Newborns cry with accent learned in womb



From ABC News, November 5, one more problem for pro-aborts claiming preborns aren't human:

Think newborns just eat, sleep and wail the same way across the world? That's not so, according to a new study which found that babies cry with an accent within the first week of life.

By recording cries of 60 babies born to French or German parents, researchers discovered that babies cry with the same "prosody" or melody used in their native language by the 2nd day of life.

French newborns in the study ended their cries with a lilt at the end typically heard in French.

German babies, however, started their cries intensely and dropped off at the end - much like the emphasis their German parents put in a sentence, according to a study published Thursday in Current Biology.

Experts in child development say the most exciting part of this discovery is not that infants recognize the melody of their language, but that the newborns may have the ability to use what they heard in the womb to then control their cries.

Contact: Jill Stanek
Source: JillStanek.com
Publish Date: November 6, 2009
Link to this article.  
Send this article to a friend.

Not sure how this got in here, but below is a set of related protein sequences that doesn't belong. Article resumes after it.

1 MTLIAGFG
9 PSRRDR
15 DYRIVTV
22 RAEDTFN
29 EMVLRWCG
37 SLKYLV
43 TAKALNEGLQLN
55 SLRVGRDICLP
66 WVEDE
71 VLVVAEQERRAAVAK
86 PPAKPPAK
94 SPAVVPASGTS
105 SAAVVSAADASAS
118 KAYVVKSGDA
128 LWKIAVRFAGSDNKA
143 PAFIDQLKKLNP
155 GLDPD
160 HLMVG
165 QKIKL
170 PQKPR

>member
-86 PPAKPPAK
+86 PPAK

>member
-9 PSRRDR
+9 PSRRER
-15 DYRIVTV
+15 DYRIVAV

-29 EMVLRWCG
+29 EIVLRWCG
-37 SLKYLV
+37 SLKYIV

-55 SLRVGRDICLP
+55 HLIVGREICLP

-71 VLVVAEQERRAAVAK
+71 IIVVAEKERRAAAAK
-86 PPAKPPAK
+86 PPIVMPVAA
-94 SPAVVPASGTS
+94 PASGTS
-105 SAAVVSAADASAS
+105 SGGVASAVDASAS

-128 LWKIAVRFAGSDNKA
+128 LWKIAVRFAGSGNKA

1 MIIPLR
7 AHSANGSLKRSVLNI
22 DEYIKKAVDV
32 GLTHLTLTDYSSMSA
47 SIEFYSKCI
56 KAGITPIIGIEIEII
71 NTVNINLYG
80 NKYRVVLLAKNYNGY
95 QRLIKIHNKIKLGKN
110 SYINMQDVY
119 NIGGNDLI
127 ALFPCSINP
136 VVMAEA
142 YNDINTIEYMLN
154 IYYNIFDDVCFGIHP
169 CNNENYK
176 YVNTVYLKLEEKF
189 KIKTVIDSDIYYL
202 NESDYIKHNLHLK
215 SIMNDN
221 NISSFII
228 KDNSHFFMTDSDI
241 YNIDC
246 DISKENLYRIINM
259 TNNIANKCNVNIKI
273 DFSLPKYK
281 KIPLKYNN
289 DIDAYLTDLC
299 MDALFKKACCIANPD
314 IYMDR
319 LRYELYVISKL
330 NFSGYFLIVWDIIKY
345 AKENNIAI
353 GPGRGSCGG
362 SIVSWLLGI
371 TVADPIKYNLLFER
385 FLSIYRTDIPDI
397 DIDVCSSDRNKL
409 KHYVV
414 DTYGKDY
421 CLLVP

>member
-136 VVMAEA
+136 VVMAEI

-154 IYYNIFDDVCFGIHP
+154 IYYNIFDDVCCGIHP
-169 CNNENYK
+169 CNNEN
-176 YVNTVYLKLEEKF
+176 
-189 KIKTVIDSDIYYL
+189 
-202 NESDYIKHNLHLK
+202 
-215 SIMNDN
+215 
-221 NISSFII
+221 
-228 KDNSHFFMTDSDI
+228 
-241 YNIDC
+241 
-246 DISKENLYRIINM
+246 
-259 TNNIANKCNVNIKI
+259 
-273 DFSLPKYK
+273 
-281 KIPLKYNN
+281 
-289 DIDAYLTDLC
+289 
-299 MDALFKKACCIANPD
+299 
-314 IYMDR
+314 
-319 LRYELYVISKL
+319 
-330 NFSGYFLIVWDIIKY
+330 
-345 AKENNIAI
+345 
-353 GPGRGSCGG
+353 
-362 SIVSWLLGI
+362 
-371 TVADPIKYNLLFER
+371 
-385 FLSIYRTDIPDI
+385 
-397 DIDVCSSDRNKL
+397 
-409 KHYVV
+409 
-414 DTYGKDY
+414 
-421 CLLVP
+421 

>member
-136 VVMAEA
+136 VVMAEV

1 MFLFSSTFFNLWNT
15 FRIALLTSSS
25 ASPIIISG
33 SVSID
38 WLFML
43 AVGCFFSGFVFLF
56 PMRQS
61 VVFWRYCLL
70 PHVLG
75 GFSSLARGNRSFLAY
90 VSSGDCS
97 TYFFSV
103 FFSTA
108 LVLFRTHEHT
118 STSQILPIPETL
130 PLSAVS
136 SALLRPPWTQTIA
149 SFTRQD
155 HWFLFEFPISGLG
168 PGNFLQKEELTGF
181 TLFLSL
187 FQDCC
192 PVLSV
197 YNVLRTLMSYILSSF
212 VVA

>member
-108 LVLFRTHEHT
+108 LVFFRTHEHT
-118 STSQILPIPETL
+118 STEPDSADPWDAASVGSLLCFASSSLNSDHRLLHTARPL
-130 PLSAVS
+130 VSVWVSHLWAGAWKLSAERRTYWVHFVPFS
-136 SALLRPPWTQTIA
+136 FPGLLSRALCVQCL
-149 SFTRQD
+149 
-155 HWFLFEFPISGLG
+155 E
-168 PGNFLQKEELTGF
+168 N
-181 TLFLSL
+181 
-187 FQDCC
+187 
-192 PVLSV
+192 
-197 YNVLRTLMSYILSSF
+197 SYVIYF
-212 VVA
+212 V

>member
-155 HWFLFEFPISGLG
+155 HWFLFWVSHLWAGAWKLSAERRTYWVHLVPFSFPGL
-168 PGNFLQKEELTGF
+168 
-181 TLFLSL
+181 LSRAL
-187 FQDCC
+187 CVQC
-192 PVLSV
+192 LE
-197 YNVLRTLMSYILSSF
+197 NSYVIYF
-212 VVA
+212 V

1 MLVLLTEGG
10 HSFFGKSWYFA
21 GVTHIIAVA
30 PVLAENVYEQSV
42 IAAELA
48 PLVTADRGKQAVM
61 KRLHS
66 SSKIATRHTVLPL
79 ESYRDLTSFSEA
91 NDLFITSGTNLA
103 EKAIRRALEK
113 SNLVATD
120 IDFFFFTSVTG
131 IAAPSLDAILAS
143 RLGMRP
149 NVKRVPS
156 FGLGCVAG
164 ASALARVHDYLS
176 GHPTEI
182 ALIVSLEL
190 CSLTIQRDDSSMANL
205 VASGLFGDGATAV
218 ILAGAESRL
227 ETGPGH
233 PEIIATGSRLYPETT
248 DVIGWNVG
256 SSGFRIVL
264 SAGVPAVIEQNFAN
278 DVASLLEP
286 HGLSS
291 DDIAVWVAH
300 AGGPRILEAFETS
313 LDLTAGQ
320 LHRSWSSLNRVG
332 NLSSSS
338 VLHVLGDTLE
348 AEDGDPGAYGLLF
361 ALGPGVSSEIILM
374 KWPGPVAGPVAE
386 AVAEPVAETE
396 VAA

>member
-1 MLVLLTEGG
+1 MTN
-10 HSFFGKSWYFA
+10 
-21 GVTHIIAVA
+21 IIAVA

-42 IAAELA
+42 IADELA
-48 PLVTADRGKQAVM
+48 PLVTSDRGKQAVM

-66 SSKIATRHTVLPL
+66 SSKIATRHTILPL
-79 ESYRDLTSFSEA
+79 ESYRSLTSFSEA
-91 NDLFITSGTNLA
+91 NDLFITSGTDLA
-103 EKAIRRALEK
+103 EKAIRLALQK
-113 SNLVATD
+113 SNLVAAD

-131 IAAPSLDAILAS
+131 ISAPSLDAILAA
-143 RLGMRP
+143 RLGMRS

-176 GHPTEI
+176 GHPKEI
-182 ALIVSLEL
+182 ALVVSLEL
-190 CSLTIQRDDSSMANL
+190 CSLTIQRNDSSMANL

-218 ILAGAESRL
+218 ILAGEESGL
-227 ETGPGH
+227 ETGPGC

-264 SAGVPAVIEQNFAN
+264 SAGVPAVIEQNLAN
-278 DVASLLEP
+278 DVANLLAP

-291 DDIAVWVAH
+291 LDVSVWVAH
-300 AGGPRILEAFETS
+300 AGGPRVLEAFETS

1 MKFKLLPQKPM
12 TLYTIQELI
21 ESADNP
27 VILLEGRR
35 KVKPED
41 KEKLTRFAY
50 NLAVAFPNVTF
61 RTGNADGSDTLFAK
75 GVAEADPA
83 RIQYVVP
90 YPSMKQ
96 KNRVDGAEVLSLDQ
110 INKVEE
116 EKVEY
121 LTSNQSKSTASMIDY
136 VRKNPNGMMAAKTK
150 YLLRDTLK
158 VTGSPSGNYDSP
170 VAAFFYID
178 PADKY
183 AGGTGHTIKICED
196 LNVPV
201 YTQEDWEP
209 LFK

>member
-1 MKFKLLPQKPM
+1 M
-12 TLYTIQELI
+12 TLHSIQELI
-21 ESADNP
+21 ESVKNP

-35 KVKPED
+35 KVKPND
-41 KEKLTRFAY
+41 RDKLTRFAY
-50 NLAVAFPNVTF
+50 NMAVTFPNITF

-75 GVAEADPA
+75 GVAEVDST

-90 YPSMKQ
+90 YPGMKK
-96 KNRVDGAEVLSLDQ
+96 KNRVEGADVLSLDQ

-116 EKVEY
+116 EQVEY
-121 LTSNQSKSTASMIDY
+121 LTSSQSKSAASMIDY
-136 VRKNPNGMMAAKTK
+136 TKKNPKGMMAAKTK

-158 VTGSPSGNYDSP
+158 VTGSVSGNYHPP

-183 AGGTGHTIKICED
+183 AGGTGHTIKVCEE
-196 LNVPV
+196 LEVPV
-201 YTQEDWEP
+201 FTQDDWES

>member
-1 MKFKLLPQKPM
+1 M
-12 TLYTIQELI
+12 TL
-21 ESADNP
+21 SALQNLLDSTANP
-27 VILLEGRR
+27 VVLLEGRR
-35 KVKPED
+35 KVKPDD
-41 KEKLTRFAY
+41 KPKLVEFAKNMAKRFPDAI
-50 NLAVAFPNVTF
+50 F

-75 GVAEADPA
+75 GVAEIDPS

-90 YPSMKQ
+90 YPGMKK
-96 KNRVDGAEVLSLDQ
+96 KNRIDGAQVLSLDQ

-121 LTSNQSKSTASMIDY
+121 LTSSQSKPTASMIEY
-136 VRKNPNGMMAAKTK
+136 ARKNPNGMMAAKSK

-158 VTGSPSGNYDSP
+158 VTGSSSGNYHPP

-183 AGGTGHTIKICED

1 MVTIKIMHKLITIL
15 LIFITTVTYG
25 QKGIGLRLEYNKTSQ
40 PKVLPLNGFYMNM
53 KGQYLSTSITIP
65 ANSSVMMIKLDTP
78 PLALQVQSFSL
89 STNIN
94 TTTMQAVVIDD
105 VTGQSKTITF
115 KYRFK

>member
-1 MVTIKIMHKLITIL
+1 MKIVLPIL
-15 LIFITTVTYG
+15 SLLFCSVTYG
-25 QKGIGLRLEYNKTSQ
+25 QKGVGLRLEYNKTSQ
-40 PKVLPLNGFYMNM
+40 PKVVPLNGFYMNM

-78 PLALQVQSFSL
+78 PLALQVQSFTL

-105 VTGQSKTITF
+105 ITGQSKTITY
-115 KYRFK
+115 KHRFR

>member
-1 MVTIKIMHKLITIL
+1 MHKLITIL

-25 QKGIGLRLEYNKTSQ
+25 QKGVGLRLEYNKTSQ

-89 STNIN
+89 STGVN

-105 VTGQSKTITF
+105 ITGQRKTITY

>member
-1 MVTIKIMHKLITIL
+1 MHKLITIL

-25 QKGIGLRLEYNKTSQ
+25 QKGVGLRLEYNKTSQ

The IFRL is the largest grassroots pro-life organization in Illinois. A non-profit organization, that serves as the state coordinating body for local pro-life chapters representing thousands of Illinois citizens working to restore respect for all human life in our society. The IFRL is composed of people of different political persuasions, various faiths and diverse economic, social and ethnic backgrounds. Since 1973 the Illinois Federation for Right to Life has been working to end abortion and restore legal protection to those members of the human family who are threatened by abortion, infanticide and euthanasia. Diverse though we are, we hold one common belief - that every human being has an inalienable right to life that is precious and must be protected. IFRL is dedicated to restoring the right to life to the unborn, and protection for the disabled and the elderly.   Click here to learn more about the IFRL.